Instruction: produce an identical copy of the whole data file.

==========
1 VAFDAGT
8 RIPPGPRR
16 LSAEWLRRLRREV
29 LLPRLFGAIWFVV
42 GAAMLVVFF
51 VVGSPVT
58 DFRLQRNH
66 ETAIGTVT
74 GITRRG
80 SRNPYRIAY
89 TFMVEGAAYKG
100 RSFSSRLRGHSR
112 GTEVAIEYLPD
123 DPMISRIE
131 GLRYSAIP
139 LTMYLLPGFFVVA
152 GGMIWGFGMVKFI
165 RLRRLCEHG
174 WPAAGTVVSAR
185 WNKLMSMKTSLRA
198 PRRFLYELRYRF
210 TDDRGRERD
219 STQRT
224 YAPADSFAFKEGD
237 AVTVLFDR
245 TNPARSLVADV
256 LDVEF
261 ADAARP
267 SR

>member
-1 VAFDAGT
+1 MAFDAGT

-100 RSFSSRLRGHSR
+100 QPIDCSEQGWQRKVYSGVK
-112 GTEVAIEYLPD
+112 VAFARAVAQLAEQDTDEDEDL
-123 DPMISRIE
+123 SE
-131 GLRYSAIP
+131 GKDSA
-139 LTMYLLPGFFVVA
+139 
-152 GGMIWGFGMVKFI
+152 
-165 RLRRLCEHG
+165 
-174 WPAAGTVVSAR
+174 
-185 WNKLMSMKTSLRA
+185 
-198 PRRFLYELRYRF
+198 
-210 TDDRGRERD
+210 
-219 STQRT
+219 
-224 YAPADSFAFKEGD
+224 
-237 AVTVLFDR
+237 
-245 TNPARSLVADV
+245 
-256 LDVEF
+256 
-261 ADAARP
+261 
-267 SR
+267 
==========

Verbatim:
1 VAFDAGT
8 RIPPGPRR
16 LSAEWLRRLRREV
29 LLPRLFGAIWFVV
42 GAAMLVVFF
51 VVGSPVT
58 DFRLQRNH
66 ETAIGTVT
74 GITRRG
80 SRNPYRIAY
89 TFMVEGAAYKG
100 RSFSSRLRGHSR
112 GTEVAIEYLPD
123 DPMISRIE
131 GLRYSAIP
139 LTMYLLPGFFVVA
152 GGMIWGFGMVKFI
165 RLRRLCEHG
174 WPAAGTVVSAR
185 WNKLMSMKTSLRA
198 PRRFLYELRYRF
210 TDDRGRERD
219 STQRT
224 YAPADSFAFKEGD
237 AVTVLFDR
245 TNPARSLVADV
256 LDVEF
261 ADAARP
267 SR

>member
-1 VAFDAGT
+1 MAFDAGT

-100 RSFSSRLRGHSR
+100 QPIDCSEQGWQRKVYSGVK
-112 GTEVAIEYLPD
+112 VAFARAVAQLAEQDTDEDEDL
-123 DPMISRIE
+123 SE
-131 GLRYSAIP
+131 GKDSA
-139 LTMYLLPGFFVVA
+139 
-152 GGMIWGFGMVKFI
+152 
-165 RLRRLCEHG
+165 
-174 WPAAGTVVSAR
+174 
-185 WNKLMSMKTSLRA
+185 
-198 PRRFLYELRYRF
+198 
-210 TDDRGRERD
+210 
-219 STQRT
+219 
-224 YAPADSFAFKEGD
+224 
-237 AVTVLFDR
+237 
-245 TNPARSLVADV
+245 
-256 LDVEF
+256 
-261 ADAARP
+261 
-267 SR
+267 